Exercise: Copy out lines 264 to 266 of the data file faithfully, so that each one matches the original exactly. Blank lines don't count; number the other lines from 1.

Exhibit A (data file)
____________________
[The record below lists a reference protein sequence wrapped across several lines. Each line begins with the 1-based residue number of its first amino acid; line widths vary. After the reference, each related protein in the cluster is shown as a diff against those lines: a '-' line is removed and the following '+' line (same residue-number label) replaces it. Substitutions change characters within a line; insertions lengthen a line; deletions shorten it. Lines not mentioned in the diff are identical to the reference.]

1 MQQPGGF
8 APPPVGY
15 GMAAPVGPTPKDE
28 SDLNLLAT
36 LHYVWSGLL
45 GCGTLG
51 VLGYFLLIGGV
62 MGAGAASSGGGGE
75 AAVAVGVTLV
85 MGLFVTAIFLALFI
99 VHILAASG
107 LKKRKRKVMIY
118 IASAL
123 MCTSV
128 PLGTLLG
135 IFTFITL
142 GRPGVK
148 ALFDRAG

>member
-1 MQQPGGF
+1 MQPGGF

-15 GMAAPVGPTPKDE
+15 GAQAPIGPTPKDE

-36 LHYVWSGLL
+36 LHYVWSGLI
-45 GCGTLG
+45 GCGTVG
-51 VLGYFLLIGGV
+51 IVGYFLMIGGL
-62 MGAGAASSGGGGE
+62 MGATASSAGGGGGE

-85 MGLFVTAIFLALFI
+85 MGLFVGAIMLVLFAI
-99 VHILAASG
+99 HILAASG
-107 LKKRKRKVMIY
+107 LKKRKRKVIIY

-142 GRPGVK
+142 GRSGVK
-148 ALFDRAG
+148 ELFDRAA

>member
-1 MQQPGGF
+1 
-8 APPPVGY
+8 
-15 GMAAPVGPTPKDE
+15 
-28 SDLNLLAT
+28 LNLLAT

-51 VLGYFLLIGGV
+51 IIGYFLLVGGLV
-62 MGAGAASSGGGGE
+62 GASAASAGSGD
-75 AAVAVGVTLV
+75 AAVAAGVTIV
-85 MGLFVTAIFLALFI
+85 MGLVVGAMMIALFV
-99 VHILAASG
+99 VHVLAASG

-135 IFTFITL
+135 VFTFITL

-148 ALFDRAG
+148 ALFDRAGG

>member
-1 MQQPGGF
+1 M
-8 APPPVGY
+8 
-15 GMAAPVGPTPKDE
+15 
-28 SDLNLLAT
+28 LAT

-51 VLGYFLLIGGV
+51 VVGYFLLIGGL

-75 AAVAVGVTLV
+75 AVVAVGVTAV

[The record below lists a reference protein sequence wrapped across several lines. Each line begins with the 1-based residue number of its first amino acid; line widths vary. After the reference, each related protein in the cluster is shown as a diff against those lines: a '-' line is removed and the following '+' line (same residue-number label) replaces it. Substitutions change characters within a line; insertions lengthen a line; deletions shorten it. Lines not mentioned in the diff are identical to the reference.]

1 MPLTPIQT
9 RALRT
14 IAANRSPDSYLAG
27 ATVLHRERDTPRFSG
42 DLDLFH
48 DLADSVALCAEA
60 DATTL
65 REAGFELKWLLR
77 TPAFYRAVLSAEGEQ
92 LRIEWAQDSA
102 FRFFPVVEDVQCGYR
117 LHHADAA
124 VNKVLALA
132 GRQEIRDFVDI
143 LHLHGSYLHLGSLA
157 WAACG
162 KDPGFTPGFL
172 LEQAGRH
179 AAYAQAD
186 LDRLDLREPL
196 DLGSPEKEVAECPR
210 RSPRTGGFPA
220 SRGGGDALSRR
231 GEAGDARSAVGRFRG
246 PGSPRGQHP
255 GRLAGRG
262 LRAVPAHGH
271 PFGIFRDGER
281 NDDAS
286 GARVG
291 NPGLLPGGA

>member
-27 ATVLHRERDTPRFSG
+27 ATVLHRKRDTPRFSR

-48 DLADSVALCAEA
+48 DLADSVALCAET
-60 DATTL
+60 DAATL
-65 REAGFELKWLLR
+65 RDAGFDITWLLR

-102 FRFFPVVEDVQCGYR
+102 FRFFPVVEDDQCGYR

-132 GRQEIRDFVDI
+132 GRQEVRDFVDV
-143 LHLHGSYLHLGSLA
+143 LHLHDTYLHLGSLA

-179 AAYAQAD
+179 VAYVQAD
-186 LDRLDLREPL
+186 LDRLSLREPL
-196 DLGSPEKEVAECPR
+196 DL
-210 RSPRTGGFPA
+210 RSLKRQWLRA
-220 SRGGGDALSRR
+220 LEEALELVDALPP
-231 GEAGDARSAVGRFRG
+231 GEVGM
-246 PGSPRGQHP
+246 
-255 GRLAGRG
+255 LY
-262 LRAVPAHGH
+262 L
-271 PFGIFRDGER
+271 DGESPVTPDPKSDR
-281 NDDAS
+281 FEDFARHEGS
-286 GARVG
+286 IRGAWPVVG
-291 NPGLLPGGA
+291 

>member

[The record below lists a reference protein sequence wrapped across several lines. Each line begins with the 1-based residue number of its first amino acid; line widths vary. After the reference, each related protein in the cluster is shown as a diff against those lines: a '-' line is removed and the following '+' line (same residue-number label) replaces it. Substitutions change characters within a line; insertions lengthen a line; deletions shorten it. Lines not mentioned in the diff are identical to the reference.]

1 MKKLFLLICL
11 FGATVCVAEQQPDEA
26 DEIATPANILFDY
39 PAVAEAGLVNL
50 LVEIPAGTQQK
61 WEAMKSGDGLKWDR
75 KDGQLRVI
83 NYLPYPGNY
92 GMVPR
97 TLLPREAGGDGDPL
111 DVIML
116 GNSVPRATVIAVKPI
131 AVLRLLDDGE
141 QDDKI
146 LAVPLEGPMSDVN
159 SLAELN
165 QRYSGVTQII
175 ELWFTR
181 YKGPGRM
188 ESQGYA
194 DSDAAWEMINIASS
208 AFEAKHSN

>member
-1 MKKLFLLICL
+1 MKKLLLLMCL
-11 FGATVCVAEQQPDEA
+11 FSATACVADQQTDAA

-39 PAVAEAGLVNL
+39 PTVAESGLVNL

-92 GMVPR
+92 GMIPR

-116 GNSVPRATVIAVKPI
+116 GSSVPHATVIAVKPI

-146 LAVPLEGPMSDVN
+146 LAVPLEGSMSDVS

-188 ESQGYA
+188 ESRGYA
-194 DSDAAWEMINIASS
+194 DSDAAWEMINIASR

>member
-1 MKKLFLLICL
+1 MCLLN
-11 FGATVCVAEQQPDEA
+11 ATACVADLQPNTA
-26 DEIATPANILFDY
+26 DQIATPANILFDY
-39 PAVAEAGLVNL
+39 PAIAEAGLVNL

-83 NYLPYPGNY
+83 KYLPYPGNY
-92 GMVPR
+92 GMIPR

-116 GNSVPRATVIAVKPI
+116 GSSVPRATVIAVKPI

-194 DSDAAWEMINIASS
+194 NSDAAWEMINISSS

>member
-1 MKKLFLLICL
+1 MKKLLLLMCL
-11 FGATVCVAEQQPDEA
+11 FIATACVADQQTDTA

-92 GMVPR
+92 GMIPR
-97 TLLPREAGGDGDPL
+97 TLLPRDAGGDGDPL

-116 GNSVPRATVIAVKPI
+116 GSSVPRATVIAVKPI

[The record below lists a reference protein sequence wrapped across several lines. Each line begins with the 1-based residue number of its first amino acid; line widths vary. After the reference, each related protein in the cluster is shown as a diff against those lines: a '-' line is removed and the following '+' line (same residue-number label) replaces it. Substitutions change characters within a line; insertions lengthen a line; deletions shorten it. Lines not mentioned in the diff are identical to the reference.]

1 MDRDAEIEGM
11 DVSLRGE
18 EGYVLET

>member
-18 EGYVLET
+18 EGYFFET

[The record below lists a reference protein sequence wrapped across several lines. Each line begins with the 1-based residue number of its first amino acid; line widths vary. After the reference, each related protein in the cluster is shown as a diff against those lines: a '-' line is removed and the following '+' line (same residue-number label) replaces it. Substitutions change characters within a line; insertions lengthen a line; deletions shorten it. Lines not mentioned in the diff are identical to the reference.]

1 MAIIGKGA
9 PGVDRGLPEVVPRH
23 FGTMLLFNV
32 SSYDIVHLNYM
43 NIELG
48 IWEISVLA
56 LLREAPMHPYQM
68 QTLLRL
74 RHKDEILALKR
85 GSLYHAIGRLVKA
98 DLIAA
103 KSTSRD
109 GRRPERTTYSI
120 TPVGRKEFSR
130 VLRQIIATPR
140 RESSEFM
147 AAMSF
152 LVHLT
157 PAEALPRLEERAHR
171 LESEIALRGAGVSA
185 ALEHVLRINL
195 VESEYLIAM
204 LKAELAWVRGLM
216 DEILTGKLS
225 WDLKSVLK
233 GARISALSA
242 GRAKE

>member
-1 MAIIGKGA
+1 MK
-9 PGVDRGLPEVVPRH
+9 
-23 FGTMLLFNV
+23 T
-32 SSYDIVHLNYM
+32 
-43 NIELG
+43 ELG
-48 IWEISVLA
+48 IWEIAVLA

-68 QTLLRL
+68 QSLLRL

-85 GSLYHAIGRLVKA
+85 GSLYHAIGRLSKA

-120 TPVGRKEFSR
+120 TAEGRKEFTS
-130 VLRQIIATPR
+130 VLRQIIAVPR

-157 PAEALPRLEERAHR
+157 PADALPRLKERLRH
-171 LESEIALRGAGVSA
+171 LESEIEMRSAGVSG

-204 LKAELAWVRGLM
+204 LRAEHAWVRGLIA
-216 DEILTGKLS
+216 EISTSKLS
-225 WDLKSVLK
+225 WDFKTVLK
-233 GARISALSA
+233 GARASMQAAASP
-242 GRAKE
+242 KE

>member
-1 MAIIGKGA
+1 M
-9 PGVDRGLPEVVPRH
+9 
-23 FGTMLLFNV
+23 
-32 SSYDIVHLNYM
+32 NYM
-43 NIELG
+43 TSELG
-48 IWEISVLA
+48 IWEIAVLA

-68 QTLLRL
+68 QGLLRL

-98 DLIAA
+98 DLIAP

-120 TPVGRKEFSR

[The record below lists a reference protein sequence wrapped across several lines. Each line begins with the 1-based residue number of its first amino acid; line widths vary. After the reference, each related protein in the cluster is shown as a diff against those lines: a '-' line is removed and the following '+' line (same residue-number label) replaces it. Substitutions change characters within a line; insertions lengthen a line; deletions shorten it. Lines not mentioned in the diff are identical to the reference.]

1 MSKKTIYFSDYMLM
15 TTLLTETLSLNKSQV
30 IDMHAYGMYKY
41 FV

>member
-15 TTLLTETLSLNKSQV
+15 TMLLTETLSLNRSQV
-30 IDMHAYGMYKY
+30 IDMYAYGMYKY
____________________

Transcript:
+32 
-43 NIELG
+43 ELG